Over the past 15 years, People for Education has conducted a survey of Ontarios publicly funded schools. From this large-scale survey, People for Education produces research reports on public education in Ontario that are widely disseminated to the public and have been instrumental to informing educational policy in the province.
The central goal of this research project is to broaden measurement of school performance across Canada by developing, collecting, and measuring data on six performance indicators as follows: academic achievement, physical health, social-emotional development, creativity, citizenship, and school climate. Having developed competencies in these areas during phase one of the project, the current phase aims to begin the process of measuring the indicators of interest and reporting on results. Survey data will be collected and integrated with existing government data sources.
This research project aims to provide a robust account of school performance across Canada by collecting and measuring data on six critical indicators. These indicators are academic achievement, physical and mental health, social-emotional development, creativity and innovation, citizenship and democracy, and school climate. To address this inquiry, survey data will be collected and integrated with existing government data sources to aptly measure the six indicators.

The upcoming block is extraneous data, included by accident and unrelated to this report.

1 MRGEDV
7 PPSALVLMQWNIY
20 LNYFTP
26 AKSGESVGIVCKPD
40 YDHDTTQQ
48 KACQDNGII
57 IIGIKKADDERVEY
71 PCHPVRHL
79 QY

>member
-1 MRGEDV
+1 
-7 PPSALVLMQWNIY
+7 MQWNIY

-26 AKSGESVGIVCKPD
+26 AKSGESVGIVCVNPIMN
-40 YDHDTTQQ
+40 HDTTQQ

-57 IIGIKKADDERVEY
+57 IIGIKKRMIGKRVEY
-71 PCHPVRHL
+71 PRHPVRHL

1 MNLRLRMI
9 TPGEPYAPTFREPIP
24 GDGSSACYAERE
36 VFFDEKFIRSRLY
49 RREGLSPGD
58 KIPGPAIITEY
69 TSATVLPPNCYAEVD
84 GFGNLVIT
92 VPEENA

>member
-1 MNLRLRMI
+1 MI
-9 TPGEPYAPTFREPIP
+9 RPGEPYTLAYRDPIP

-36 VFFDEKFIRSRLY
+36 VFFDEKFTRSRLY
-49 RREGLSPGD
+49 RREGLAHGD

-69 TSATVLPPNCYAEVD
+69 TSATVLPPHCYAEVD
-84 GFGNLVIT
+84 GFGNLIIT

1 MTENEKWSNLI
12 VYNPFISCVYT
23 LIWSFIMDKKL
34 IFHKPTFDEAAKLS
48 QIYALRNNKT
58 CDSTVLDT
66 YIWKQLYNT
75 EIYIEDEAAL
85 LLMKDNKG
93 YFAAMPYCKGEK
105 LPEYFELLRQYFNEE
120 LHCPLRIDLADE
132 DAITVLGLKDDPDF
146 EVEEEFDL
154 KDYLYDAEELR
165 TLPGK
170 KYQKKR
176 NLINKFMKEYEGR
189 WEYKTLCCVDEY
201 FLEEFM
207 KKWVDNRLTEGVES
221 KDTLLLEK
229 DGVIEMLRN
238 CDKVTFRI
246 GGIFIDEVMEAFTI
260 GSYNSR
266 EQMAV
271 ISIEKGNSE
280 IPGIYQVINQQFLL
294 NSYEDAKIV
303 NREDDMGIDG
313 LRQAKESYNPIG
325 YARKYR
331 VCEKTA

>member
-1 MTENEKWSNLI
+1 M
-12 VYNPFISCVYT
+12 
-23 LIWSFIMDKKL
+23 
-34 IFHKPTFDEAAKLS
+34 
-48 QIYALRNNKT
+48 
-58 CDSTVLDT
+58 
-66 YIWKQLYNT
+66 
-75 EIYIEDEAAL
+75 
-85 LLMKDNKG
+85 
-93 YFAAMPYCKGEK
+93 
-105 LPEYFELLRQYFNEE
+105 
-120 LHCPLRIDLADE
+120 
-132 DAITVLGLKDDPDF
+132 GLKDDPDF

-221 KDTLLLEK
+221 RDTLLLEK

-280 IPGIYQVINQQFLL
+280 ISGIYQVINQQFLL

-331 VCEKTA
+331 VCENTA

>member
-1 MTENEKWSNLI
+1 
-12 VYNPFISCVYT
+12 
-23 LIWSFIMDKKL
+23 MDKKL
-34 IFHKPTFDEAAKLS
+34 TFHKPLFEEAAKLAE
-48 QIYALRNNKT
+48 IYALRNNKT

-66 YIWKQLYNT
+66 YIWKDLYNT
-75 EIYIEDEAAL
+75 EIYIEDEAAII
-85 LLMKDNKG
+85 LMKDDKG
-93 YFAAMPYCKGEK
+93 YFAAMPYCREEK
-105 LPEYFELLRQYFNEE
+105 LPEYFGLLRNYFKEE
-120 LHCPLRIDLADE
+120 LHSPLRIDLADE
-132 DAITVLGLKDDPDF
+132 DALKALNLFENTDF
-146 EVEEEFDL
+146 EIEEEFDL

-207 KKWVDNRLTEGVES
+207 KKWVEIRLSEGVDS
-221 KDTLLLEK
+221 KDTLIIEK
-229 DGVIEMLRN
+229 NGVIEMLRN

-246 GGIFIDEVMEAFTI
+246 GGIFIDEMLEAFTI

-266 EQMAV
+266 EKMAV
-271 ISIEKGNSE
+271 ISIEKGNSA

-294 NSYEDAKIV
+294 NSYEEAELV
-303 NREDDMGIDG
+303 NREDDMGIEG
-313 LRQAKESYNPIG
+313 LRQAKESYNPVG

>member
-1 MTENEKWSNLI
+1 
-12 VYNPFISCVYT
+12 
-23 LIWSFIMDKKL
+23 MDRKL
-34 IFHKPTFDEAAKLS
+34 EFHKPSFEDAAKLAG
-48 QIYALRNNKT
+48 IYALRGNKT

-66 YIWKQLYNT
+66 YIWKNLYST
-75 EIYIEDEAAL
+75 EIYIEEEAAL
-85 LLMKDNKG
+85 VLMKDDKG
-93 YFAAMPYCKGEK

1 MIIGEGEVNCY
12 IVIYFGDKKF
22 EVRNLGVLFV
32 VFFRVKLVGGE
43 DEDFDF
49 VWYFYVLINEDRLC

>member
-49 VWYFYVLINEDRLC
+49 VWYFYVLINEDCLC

Governments around the world are investing to bridge the “digital divide,” which refers to the gap among populations in terms of ability to access digital tools and the Internet. This effort is especially evident in public schools, because education has been identified as one contributing factor of the divide. Thus, it is of great public interest to investigate whether schools are providing enough opportunities for youth to engage with ICT as an effort to bridge the digital divide. This proposed research seeks to develop a deeper understanding of ICT use in Ontario’s public schools.
Across the province, students are channeled into academic and applied programs at the start of high school. Students in applied courses are less likely to enjoy school or pass the provincial standards for achievement in both elementary and secondary school (EQAO, 2012). We know little about “who” takes applied courses in Ontario and what opportunities exist for them to transfer into academic streams.